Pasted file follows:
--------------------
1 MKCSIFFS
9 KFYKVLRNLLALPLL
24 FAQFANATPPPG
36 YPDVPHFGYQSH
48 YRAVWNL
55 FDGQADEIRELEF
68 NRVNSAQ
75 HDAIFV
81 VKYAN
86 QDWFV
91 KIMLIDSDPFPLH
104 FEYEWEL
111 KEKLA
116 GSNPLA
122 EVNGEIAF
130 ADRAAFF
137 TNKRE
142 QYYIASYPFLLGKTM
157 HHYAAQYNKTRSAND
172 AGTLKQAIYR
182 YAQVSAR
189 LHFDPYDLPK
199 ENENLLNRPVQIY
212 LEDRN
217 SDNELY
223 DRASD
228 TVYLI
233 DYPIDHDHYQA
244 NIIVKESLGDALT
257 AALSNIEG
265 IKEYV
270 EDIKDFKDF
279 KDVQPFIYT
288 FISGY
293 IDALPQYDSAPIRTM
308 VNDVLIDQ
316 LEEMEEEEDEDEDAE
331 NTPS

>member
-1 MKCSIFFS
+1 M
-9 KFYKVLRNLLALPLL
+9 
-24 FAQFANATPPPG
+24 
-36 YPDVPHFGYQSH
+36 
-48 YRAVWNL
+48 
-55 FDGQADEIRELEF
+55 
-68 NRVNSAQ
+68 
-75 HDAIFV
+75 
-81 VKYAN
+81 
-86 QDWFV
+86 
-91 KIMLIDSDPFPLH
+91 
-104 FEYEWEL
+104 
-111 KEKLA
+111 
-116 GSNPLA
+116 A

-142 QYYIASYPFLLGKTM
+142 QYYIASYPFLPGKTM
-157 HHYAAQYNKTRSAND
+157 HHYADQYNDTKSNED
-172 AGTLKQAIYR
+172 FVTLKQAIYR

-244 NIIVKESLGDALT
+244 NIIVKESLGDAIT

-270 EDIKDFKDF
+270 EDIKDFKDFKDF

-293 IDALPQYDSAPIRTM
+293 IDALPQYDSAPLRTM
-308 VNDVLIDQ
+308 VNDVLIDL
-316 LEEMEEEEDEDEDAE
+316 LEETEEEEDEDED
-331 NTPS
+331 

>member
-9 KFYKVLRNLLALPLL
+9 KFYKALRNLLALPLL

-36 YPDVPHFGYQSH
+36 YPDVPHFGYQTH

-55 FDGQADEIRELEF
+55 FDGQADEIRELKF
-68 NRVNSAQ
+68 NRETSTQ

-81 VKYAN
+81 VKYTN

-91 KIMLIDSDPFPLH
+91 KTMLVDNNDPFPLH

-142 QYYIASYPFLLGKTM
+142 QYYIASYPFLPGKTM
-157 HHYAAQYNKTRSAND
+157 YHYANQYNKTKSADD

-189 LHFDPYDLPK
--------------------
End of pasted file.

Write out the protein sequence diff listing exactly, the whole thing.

1 MKCSIFFS
9 KFYKVLRNLLALPLL
24 FAQFANATPPPG
36 YPDVPHFGYQSH
48 YRAVWNL
55 FDGQADEIRELEF
68 NRVNSAQ
75 HDAIFV
81 VKYAN
86 QDWFV
91 KIMLIDSDPFPLH
104 FEYEWEL
111 KEKLA
116 GSNPLA
122 EVNGEIAF
130 ADRAAFF
137 TNKRE
142 QYYIASYPFLLGKTM
157 HHYAAQYNKTRSAND
172 AGTLKQAIYR
182 YAQVSAR
189 LHFDPYDLPK
199 ENENLLNRPVQIY
212 LEDRN
217 SDNELY
223 DRASD
228 TVYLI
233 DYPIDHDHYQA
244 NIIVKESLGDALT
257 AALSNIEG
265 IKEYV
270 EDIKDFKDF
279 KDVQPFIYT
288 FISGY
293 IDALPQYDSAPIRTM
308 VNDVLIDQ
316 LEEMEEEEDEDEDAE
331 NTPS

>member
-1 MKCSIFFS
+1 M
-9 KFYKVLRNLLALPLL
+9 
-24 FAQFANATPPPG
+24 
-36 YPDVPHFGYQSH
+36 
-48 YRAVWNL
+48 
-55 FDGQADEIRELEF
+55 
-68 NRVNSAQ
+68 
-75 HDAIFV
+75 
-81 VKYAN
+81 
-86 QDWFV
+86 
-91 KIMLIDSDPFPLH
+91 
-104 FEYEWEL
+104 
-111 KEKLA
+111 
-116 GSNPLA
+116 A

-142 QYYIASYPFLLGKTM
+142 QYYIASYPFLPGKTM
-157 HHYAAQYNKTRSAND
+157 HHYADQYNDTKSNED
-172 AGTLKQAIYR
+172 FVTLKQAIYR

-244 NIIVKESLGDALT
+244 NIIVKESLGDAIT

-270 EDIKDFKDF
+270 EDIKDFKDFKDF

-293 IDALPQYDSAPIRTM
+293 IDALPQYDSAPLRTM
-308 VNDVLIDQ
+308 VNDVLIDL
-316 LEEMEEEEDEDEDAE
+316 LEETEEEEDEDED
-331 NTPS
+331 

>member
-9 KFYKVLRNLLALPLL
+9 KFYKALRNLLALPLL

-36 YPDVPHFGYQSH
+36 YPDVPHFGYQTH

-55 FDGQADEIRELEF
+55 FDGQADEIRELKF
-68 NRVNSAQ
+68 NRETSTQ

-81 VKYAN
+81 VKYTN

-91 KIMLIDSDPFPLH
+91 KTMLVDNNDPFPLH

-142 QYYIASYPFLLGKTM
+142 QYYIASYPFLPGKTM
-157 HHYAAQYNKTRSAND
+157 YHYANQYNKTKSADD

-189 LHFDPYDLPK